Excitatory Amino Acid Transporters (EAATs) operate over wide time scales in the brain. They maintain low ambient concentrations of the primary excitatory amino acid neurotransmitter glutamate, but they also seem to play a significant role in clearing glutamate from the synaptic cleft in the millisecond time-scale process of chemical communication that occurs between neurons. The detailed kinetic mechanisms underlying glutamate uptake and clearance remain incompletely understood. In this work we used a combination of methods to model EAAT kinetics and gain insight into the impact of transport on glutamate dynamics in a general sense. We derive reliable estimates of the turnover rates of the three major EAAT subtypes expressed in the mammalian cerebral cortex. Previous studies have provided transporter kinetic estimates that vary over an order of magnitude. The values obtained in this study are consistent with estimates that suggest the unitary transporter rates are approximately 20-fold slower than the time course of glutamate in the synapse. A combined diffusion/transport model provides a possible mechanism for the apparent discrepancy.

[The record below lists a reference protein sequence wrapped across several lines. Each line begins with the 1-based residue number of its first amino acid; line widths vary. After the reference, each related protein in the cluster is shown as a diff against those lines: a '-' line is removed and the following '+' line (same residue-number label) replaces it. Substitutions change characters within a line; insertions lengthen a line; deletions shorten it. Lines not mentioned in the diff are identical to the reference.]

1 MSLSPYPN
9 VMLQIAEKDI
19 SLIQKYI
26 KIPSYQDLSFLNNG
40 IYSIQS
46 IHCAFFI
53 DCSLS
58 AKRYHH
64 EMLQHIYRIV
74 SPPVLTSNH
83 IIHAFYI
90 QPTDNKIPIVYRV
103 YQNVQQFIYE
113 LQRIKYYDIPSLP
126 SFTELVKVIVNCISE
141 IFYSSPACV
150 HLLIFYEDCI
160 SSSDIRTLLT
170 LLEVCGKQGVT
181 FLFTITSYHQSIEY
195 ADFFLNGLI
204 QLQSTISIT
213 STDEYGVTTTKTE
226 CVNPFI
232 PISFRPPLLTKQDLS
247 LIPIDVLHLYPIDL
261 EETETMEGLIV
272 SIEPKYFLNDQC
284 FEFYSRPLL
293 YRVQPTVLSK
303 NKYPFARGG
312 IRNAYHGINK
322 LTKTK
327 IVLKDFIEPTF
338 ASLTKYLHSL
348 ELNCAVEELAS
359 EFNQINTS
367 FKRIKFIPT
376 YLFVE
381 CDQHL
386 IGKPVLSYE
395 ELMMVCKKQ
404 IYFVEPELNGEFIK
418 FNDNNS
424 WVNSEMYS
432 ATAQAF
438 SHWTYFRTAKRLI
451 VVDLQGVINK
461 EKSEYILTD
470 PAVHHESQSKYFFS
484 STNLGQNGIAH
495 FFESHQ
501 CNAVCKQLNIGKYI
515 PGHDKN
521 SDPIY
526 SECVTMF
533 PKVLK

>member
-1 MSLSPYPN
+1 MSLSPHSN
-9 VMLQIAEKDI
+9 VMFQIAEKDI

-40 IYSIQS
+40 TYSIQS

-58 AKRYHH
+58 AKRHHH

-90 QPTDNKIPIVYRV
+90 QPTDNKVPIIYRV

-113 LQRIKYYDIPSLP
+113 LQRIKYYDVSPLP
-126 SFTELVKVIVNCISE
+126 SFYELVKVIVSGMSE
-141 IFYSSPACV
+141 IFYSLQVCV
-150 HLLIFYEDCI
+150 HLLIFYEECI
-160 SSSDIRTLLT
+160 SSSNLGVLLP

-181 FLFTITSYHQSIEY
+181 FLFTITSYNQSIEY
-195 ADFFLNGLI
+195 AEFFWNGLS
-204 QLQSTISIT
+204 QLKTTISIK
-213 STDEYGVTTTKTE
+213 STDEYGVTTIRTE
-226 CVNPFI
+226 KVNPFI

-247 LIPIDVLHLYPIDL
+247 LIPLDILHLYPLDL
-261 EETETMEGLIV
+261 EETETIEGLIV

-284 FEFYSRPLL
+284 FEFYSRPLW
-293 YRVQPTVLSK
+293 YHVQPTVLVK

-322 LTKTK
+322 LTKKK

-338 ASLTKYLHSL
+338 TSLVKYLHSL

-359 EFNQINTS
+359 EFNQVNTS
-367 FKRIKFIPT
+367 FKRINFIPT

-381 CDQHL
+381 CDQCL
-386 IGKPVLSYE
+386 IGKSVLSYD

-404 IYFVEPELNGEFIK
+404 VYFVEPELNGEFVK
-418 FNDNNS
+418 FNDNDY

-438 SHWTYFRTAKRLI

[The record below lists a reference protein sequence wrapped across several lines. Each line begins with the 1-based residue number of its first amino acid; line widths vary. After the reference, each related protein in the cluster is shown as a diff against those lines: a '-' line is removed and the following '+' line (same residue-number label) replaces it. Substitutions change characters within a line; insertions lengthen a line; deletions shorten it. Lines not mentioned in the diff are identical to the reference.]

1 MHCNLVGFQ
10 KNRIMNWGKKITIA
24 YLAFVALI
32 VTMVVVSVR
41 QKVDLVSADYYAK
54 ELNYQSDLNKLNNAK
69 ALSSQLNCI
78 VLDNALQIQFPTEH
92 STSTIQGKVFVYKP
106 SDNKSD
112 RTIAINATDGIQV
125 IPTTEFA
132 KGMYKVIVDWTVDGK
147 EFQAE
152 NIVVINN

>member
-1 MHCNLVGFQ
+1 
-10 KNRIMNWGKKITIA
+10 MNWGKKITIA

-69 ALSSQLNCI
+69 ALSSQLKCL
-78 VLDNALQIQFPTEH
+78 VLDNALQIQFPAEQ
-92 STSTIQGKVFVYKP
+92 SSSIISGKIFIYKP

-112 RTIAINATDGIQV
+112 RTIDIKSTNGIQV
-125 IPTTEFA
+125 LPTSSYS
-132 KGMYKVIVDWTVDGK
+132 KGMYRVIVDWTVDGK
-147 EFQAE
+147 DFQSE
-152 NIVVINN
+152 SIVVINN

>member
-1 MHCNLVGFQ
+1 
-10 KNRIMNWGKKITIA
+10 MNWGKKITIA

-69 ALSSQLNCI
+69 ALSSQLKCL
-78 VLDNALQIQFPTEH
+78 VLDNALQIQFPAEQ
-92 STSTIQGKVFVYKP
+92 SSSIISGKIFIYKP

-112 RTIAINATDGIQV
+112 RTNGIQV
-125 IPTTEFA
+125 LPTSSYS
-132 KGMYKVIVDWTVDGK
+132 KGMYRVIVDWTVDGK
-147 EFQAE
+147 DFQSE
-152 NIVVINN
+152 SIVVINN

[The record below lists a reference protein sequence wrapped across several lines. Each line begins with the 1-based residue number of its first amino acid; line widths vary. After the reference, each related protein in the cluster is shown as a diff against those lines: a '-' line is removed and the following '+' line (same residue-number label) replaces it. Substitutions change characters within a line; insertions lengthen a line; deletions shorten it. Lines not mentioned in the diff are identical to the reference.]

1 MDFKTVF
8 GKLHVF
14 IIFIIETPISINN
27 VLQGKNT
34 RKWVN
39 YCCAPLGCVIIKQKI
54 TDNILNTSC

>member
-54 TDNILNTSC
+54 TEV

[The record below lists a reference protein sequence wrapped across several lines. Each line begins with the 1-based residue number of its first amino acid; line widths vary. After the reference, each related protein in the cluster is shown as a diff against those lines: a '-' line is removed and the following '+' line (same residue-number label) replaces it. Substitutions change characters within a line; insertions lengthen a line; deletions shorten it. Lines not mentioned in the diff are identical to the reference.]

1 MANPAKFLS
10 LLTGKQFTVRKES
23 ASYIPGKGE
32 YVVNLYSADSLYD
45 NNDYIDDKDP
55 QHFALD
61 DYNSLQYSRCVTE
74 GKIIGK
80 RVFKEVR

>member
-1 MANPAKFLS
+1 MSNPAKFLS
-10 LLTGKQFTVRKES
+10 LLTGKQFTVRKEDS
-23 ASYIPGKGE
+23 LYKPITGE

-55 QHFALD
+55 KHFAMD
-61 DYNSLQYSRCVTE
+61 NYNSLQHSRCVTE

- And phrases: Chemical-kinetics
- Asymptotic analysis
- Glutamate transport